Congressman Charles Rangel, D-N.Y., is hearing more calls for him to step down from his chairmanship of the tax-writing House Ways and Means Committee after a series of embarrassing revelations.

Last month, Rangel quietly filed financial disclosure forms showing that he had failed to disclose over half a million dollars in assets in 2007. He has been subjected to a steady drumbeat of criticism ever since. The latest is an editorial in the Washington Post today decrying some of the newest revelations from last week, including a Merrill Lynch account valued between $250,000 and $500,000, tens of thousands in municipal bonds, and between $30,000 and $100,000 in rent from a Harlem brownstone that he owns, all of which he failed to list on his congressional disclosure forms from 2002 to 2006. This comes on top of the news last year about the four rent-stabilized apartments he rented at below-market rents, his use of government stationery to raise money for a pet project, his failure to report income from his sale of a Florida condo, and his failure to pay taxes on rental income from another home in the Dominican Republic.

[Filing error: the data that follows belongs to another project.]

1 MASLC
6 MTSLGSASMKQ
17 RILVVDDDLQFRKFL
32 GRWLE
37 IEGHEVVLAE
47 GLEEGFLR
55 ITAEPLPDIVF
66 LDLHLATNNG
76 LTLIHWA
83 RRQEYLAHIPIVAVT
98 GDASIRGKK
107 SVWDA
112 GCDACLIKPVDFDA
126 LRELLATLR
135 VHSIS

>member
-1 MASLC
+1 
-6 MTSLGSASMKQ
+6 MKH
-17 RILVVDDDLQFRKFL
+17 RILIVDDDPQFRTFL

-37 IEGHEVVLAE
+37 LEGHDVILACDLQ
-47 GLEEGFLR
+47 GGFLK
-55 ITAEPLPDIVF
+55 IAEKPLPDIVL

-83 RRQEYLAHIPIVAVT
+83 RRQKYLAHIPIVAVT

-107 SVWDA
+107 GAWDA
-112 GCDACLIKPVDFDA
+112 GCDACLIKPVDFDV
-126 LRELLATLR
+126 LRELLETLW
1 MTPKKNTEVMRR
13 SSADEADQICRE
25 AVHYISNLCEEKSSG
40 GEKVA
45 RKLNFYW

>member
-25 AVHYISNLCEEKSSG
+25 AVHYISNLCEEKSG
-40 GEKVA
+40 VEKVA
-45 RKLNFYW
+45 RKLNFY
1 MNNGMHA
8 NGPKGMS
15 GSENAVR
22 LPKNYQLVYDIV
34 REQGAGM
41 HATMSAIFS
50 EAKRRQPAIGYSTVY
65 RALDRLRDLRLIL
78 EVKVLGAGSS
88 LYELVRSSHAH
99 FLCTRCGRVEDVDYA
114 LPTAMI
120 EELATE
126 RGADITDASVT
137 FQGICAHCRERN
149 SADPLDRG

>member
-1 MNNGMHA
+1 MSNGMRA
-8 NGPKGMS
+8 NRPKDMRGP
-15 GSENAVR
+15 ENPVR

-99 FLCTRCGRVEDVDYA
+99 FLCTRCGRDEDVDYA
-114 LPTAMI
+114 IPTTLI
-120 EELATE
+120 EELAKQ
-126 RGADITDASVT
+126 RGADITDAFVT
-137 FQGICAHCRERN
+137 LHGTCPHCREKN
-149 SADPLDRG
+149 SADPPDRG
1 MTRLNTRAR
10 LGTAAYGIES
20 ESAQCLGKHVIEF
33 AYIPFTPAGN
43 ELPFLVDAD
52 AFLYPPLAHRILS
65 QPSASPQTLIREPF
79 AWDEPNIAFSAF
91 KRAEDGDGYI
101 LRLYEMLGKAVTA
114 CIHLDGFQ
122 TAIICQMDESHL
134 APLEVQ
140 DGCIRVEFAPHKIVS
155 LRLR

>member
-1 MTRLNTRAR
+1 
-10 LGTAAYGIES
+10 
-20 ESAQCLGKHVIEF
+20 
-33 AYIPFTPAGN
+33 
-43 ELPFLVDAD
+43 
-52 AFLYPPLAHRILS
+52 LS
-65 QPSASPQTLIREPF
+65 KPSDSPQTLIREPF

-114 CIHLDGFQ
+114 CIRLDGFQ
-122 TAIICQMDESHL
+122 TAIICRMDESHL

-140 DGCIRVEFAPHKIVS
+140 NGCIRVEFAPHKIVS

Rangel has been a fairly effective leader of his committee in recent years, but the ethical quandary posed by his failure to report or pay taxes when he runs the most powerful tax-writing committee in the House is obviously vexing. Rangel was supposed to have hired a forensic accounting firm to sort out the mess last year (see Rangel Picks Forensic Accounting Firm). Instead, the revelations just keep snowballing. Perhaps it’s time for him to step aside and leave the tax-writing duties to someone else on his committee who keeps better records.